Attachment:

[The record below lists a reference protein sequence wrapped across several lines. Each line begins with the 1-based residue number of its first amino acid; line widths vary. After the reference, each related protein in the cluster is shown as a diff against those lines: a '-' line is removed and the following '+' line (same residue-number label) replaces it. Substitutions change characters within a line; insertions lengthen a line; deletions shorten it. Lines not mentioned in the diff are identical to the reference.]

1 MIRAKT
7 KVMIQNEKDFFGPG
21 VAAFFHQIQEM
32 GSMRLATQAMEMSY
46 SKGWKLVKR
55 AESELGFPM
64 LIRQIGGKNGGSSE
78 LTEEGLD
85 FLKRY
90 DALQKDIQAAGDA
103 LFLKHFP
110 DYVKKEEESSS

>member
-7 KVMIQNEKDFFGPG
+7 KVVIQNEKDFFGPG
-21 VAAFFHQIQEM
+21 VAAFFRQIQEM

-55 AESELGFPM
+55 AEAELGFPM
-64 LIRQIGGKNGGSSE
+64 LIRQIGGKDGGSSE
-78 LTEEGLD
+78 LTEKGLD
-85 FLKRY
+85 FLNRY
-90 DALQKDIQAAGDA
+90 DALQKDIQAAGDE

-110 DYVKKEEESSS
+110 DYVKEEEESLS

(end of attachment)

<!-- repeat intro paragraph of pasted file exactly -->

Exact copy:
[The record below lists a reference protein sequence wrapped across several lines. Each line begins with the 1-based residue number of its first amino acid; line widths vary. After the reference, each related protein in the cluster is shown as a diff against those lines: a '-' line is removed and the following '+' line (same residue-number label) replaces it. Substitutions change characters within a line; insertions lengthen a line; deletions shorten it. Lines not mentioned in the diff are identical to the reference.]